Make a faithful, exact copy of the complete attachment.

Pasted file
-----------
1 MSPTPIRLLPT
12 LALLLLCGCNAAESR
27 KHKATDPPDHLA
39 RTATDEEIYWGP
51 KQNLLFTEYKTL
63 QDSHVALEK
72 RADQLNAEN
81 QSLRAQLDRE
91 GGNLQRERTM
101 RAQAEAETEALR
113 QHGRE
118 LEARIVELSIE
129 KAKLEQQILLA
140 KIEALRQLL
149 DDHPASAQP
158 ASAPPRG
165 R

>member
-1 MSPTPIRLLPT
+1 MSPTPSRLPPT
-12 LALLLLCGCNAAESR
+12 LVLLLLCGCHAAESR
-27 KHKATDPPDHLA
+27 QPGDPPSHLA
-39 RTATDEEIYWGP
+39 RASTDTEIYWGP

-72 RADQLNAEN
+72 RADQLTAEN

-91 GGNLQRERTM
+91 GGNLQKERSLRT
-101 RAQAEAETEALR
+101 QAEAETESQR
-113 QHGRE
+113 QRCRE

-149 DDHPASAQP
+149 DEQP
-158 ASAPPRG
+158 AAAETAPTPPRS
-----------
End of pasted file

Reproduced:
1 MSPTPIRLLPT
12 LALLLLCGCNAAESR
27 KHKATDPPDHLA
39 RTATDEEIYWGP
51 KQNLLFTEYKTL
63 QDSHVALEK
72 RADQLNAEN
81 QSLRAQLDRE
91 GGNLQRERTM
101 RAQAEAETEALR
113 QHGRE
118 LEARIVELSIE
129 KAKLEQQILLA
140 KIEALRQLL
149 DDHPASAQP
158 ASAPPRG
165 R

>member
-1 MSPTPIRLLPT
+1 MSPTPSRLPPT
-12 LALLLLCGCNAAESR
+12 LVLLLLCGCHAAESR
-27 KHKATDPPDHLA
+27 QPGDPPSHLA
-39 RTATDEEIYWGP
+39 RASTDTEIYWGP

-72 RADQLNAEN
+72 RADQLTAEN

-91 GGNLQRERTM
+91 GGNLQKERSLRT
-101 RAQAEAETEALR
+101 QAEAETESQR
-113 QHGRE
+113 QRCRE

-149 DDHPASAQP
+149 DEQP
-158 ASAPPRG
+158 AAAETAPTPPRS